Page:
A bar or bat mitzvah is a special ceremony in the Jewish faith. They are a rite of passage for the child involved, in which he or she becomes an adult in the eyes of the Jewish community, and is thenceforth responsible for being an active participant. Boys celebrate bar mitzvahs, while girls celebrate bat mitzvahs. Boys become a bar mitzvah as soon as they reach the age of 12, while girls become a bat mitzvah as soon as they reach the age of 13, but ages can vary. It’s also becoming more common for adults to celebrate bar and bat mitzvahs.
While it has become popular to throw big parties in honor or a bar or bat mitzvah, they are more than just a celebration.
A rite of passage
The word “bar” literally means son in Aramaic, while “bat” is daughter in Hebrew and Aramaic. Mitzvah translates to “commandment” in Hebrew and Aramaic. While the terms bar or bat mitzvah technically refer to the person who is coming of age in the Jewish faith — someone can “become” a bar/bat mitzvah — today it typically refers to the actual ceremony itself.
No ceremony is actually required for a Jewish youth to become a bar/bat mitzvah. The bar/bat mitzvah is a relatively new innovation, and it is not mentioned in the Talmud. However, over the last several hundred or so years it has become extremely common to acknowledge this transition in the form of a formal ceremony. The event is a momentous one in a youth’s life, and bar/bat mitzvahs give boys and girls the opportunity to celebrate this occasion in a memorable way, surrounded by those who care about them.
Bar and bat mitzvahs are a huge milestone in the life of a Jew. The occasion marks the celebrant becoming a full-fledged member of the community, whereas their parents were responsible for educating them in the Jewish faith up until this point. Following the bar/bat mitzvah, the child is morally responsible for his or her own actions. He or she must follow the 613 commandments of the Torah. The child is also eligible to read from the Torah. They may possess personal property, among other things. Put simply, bar and bat mitzvahs are ready to observe all aspects of Judaism and eligible to participate in public worship. Bar and bat mitzvahs reach a spiritual maturity, in which they are able to appreciate the depth and complexity of life.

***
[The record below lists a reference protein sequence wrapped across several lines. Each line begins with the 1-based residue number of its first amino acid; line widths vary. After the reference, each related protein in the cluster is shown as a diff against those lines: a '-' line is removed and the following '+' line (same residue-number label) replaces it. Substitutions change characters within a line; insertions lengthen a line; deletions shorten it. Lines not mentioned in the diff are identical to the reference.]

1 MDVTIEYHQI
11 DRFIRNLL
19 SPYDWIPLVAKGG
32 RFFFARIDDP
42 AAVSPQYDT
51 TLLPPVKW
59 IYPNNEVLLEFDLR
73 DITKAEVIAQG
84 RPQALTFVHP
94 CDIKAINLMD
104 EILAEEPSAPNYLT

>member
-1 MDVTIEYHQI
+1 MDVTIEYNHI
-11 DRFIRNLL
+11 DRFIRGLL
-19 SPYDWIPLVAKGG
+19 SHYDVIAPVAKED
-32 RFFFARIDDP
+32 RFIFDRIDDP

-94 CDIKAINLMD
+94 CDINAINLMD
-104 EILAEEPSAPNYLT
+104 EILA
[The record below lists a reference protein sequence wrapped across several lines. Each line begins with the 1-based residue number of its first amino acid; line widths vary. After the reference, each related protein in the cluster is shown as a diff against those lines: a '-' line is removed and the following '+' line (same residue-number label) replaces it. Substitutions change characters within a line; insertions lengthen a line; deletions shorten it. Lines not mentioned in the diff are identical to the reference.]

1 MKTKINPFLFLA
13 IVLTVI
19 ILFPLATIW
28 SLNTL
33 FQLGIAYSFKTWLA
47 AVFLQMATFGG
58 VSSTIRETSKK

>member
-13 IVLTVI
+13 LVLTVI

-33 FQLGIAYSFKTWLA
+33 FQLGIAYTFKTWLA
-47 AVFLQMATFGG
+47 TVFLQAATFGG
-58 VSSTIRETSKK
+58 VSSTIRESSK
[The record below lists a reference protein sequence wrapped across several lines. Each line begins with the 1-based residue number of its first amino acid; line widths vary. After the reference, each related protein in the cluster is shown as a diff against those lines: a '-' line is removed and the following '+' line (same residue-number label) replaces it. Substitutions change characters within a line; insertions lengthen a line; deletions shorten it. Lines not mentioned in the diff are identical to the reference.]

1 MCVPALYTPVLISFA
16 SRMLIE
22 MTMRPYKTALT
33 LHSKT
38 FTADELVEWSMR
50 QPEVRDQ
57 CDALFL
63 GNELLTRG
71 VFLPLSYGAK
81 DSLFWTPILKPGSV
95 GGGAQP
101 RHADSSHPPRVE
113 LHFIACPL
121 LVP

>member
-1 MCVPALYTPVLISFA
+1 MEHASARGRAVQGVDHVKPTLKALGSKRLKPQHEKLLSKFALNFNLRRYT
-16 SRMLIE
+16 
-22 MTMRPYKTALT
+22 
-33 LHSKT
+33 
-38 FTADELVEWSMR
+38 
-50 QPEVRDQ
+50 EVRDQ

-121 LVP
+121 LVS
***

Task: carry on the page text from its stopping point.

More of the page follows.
Preparation and service
Before the milestone of a bar or bat mitzvah, many congregations in the Jewish faith require children to be in good standing with the synagogue and participate in Shabbat prayer services leading up to the event. They are also often required to study at a Hebrew school, and many have a tutor to help guide them through this journey. Children learn about the mitzvahs and develop their own personal relationship with God.
It can be overwhelming for the child to suddenly become responsible for fulfilling what are hundreds of mitzvahs, so many celebrants choose a mitzvah to focus on for a special mitzvah project. This might entail doing good deeds for charity or engaging in something more personalized, like daily prayer. Some children even combine two mitzvahs together. For example, a girl might combine the mitzvahs of kosher cooking and charity, and help prepare meals for those less fortunate. What the mitzvah project will be is different for every child.
Celebrants often do something meaningful on the actual day of the bar or bat mitzvah. Some volunteers in soup kitchens or go visit the elderly in a nursing home. They often bring friends along with them to make the event even more meaningful.
With the diversity in the Jewish faith and how each family chooses to celebrate, the types of parties thrown for a bar or bat mitzvah can vary widely. Some prefer to hold a more subdued, intimate gathering to reflect the seriousness of the occasion. Others, turn it into a big party, inviting many guests and turning it into a serious bash. Many celebrate bar and bat mitzvahs of today throw big, lavish parties at hotels and country clubs. Hundreds of guests might show up to celebrate this rite of passage.
While no two bar or bat mitzvahs are necessarily the same, most ceremonies include a special celebratory meal, known as a seudat mitzvah, with family, friends, and members of the Jewish community. Other common ways to celebrate a bar mitzvah include taking a special trip or organizing some type of special event in the boy or girl’s honor.
It’s common to bestow a gift upon the celebrant at a bar or bat mitzvah. Common gifts include books, religious items, saving bonds, money, and gift certificates. In instances where money is given, it is often gifted in multiples of 18, since the numerical equivalent for the word for life in Hebrew (“chai”) is the number 18.
PRO TIP: Custom designed geofilters for BarMitzvahs is an awesome gift idea!
It is also customary for boy and girls making the transition to prepare a speech for the event. This an an opportunity for celebrants to share the Torah he or she has learned with those in attendance. This might include researching an important figure in Jewish history and recounting important lessons from that person’s life. It can also be something as simple as communicating a Torah idea that had particular resonance in the speech giver’s life. Whatever the subject, the bar or bat mitzvah speech is a great opportunity to family, friends, and all those who have guided them in their journey.
It’s only the beginning
While the celebrant of a bar or bat mitzvah is a huge milestone in the celebrant’s life, it’s important to remember that this is not a graduation of the Jewish faith. No, the journey has only just begun. A bar or bat mitzvah is a celebration, but it is also the start of a life as a full-fledged member of the Jewish faith. With that in mind, it’s important to remember the importance of this event!